Today’s post is by Alexandra Cownie the author of “How To Be A Ballet Dancer”. She dedicates her life to educating dancers on how to have a healthy life and to be confident and less stressed while becoming professionals.

Auditions are a very important and often highly stressful part of a dancer’s life. More than a job interview, at an audition dancers need to show versatility, technical skill and intelligence. They must appeal to a company director with subjective and unpredictable criteria relating to artistic style. So let’s look at what you can do to stand-out from the crowd!

1. Do not approach your audition like it’s a dance competition.

It’s vital to understand that in auditions, it’s not the “best” dancer (often confused with most technical dancer) that gets the job, but the one that fits the best the artistic criteria set by the company director and artistic board.
Approach your auditions with confidence in your own unique abilities and make an effort to be yourself while dancing – your best skills will naturally shine through and give you the job in the right company!

2. Research the company/dance group you are auditioning for.

Most dancers need to audition to a certain number of companies before they get a job. The danger is that it can quickly become “I’ll take whatever I can” instead of “I’ll audition in the companies that are right for me”. The problem with that is that you will have no idea (or too little) what the artistic style the company is endorsing, what choreographers work for the company and what the daily training is like. There are huge differences between companies and it’s extremely important that you know who you are auditioning for in order to give yourself the best chances of fitting in! A great thing to do is go to see them on stage.

3. Visualise yourself as a member of the company the night before.

The night prior the audition, you should already know the style of the company and their daily routine and approach to dance. Take 20 minutes to close your eyes in an active meditation and visualise yourself as a full-time member of their company. Be one of them, take class with them, rehearse with them, interact with them in the change rooms, be on stage with them. You will find that you will feel more at ease and peaceful the next day. Remember a company director will look for someone already at ease with the company’s style.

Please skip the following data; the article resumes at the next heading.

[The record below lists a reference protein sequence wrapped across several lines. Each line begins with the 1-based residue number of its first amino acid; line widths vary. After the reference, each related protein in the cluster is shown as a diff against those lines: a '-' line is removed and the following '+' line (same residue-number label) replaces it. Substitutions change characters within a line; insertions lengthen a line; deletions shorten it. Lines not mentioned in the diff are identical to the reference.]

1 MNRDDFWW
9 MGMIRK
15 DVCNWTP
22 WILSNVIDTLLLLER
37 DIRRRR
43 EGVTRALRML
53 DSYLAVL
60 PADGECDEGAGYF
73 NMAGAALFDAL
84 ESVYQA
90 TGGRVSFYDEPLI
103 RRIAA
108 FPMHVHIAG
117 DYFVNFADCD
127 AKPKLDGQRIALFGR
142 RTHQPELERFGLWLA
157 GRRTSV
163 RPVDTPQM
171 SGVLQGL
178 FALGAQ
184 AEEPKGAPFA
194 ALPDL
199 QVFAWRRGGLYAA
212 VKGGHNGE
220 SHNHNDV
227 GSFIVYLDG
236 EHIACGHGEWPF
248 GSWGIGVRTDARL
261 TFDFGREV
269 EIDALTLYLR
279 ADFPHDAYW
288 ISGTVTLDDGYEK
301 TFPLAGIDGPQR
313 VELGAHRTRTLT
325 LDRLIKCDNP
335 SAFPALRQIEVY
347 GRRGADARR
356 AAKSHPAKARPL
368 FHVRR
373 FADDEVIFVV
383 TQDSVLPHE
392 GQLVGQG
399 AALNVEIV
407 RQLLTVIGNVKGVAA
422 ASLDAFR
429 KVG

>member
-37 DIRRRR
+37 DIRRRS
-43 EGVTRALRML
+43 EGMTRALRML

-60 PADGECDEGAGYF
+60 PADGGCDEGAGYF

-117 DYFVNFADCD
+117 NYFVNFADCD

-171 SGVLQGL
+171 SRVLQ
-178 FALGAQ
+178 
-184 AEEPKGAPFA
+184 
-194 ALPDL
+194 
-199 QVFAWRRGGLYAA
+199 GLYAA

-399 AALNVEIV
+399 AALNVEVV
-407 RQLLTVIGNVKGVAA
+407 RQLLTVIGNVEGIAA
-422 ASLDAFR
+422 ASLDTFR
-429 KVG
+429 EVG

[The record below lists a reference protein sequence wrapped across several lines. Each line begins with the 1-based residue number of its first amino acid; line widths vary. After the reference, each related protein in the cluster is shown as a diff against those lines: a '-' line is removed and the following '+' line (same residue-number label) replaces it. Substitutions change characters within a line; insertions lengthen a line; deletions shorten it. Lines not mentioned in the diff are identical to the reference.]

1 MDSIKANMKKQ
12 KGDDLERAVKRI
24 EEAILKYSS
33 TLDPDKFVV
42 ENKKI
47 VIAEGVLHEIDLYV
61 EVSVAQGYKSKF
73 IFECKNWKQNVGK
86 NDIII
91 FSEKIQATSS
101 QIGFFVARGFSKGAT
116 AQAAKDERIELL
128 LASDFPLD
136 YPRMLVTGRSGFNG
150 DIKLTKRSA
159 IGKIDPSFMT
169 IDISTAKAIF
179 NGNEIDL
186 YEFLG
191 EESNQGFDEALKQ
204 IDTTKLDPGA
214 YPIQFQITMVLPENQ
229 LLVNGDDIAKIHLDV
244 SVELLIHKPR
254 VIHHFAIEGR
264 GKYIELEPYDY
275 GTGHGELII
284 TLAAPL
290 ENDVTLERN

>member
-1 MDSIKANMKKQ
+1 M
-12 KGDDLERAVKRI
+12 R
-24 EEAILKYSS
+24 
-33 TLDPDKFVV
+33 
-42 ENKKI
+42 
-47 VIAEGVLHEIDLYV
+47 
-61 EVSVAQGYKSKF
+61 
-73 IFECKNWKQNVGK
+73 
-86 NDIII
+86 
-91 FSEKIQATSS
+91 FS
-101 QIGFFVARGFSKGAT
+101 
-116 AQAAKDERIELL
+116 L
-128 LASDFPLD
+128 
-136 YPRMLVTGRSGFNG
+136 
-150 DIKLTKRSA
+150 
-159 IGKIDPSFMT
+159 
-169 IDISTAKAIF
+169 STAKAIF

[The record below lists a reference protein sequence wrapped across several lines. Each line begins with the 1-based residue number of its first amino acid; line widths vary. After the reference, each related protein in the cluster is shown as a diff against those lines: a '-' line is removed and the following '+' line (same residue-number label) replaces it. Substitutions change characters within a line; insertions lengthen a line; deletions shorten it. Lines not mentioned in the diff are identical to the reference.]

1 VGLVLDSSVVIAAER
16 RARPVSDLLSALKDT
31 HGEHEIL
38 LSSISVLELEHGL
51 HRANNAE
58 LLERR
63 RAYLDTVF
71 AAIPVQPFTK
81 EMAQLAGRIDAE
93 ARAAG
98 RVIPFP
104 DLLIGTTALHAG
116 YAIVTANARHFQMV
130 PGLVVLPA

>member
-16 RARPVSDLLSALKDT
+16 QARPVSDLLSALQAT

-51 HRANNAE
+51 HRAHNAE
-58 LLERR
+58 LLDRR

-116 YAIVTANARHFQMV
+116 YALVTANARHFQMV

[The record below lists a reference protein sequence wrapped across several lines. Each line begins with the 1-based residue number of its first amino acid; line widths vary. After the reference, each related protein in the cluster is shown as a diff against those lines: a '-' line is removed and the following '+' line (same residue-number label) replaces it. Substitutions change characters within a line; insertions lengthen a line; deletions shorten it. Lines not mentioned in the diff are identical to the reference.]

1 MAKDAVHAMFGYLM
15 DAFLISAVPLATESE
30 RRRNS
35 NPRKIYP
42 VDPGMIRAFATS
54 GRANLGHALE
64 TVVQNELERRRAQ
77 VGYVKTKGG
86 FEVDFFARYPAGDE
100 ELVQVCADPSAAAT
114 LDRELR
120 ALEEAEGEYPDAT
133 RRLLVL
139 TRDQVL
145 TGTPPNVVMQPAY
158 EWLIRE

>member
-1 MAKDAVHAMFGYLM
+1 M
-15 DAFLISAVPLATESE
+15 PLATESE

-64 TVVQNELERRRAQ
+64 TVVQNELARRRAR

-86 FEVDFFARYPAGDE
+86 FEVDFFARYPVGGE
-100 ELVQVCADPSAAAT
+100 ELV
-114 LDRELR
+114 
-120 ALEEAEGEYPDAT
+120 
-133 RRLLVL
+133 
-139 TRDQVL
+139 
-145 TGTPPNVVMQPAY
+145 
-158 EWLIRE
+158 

4. Do not try to change your body 2 days before the audition!

This is another very common mistake dancers make: A few days before the audition, they decide that they want to look perfect and therefore start a new diet, over- exercise to get new shapes and muscles on their body, etc. As a result, by the time of the audition they are often exhausted, sore and lacking energy. Doing the opposite is the way to go: Sleep well, eat very well (get enough proteins, good fats and lots of veggies – reduce sugar as much as possible) and train normally – no more or less. It’s important that you understand that nothing that you will do to change a few days before an audition will actually make a difference on your looks! I see it more as self-sabotage!! Be smart about it!

5. Eat well and test what foods give you the most lasting energy in your regular classes.

A great way to prepare for an audition is to test before a class what foods give you the most lasting energy without feeling heavy. This will be different for everyone, so make sure you test this well in advance! The things you need to assess are:
– How long before the start of the class should I eat? (1h, 30min… ?)
– What foods work makes me feel light?
– What foods give me the longest lasting energy (the last thing you want is a drop of energy if you get qualified for the choreography part of the audition!)
– What snacks work best for me during breaks?
– How much water do I need to drink at any given point to feel on top of my game? (small sips taken more often usually work best and keep your body hydrated without feeling full)

6. Remember: You are ALL in the same boat!

It is easy to be impressed by all the other dancers around you in an audition, especially in the 30 minutes leading to the first class. You will see people more flexible than you, more technical than you, appearing very confident, some with better bodies, some with better outfits… And you will start talking yourself down. What you really need to keep in mind is that everyone here is stressed, worried, anxious, wanting to get the job and thinking the same things about YOU! By realising this and stop worrying about what they have to offer rather than focusing on your own unique attributes, you will be miles ahead of your competition!

7. Use meditation as stress-relief before your audition.

Stress is one of the top issues dancers face in audition. This is why I have prepared an audio meditation to take care of that for you! The best way to use it is the night before as well as 30 min to an hour before the start of the audition. It has already done wonders down-under for many Australian dancers and I am sure you will love it too! You can find more about it in my book: How To Be A Ballet Dancer.

At the end of the day, your performance and preparation are only half of the decision for you to join or not a specific company. If you can leave an audition feeling empowered, having learning new things and feeling more confident about your ability as a dancer (without relying on the results of the audition) then you will be a winner no matter what!